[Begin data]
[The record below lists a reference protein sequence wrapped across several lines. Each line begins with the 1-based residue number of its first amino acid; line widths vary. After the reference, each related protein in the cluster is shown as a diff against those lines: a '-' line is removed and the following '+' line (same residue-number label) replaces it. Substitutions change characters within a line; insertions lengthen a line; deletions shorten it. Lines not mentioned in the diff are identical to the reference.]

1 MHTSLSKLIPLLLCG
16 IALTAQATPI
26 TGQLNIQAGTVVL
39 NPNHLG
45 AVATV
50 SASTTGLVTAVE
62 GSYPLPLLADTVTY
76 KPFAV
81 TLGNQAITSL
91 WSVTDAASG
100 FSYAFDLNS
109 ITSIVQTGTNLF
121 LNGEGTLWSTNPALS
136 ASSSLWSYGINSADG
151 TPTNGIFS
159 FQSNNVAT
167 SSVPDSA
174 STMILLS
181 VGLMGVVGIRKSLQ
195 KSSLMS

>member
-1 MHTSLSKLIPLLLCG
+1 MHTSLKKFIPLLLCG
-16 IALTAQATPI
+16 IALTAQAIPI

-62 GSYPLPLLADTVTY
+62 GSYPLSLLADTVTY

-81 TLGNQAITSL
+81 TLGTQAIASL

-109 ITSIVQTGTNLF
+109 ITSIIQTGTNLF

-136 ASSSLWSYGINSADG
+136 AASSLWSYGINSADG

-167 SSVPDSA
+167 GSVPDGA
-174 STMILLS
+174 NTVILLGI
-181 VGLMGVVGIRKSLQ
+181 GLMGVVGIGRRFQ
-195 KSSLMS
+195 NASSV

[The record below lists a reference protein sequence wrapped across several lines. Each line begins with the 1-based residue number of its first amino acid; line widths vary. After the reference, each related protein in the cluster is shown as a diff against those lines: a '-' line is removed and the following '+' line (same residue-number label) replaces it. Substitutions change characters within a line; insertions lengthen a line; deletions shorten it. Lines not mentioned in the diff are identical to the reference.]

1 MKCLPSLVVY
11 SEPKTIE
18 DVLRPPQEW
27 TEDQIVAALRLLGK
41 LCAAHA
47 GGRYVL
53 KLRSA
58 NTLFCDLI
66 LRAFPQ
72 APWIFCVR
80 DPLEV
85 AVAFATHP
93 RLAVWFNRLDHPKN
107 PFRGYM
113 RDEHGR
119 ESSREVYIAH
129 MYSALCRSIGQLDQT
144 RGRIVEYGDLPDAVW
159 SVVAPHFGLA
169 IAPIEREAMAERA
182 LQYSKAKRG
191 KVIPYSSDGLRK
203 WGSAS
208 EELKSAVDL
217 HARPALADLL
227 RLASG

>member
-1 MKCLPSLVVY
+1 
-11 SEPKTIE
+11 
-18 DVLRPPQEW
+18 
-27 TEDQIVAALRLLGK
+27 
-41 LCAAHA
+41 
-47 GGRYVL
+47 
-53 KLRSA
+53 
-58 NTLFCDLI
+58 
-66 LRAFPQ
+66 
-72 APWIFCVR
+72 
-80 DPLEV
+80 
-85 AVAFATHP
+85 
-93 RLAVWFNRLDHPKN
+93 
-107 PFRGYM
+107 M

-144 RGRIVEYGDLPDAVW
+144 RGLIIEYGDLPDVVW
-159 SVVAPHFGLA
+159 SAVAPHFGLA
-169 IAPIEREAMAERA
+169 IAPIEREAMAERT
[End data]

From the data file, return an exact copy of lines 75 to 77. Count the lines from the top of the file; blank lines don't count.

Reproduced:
-18 DVLRPPQEW
+18 
-27 TEDQIVAALRLLGK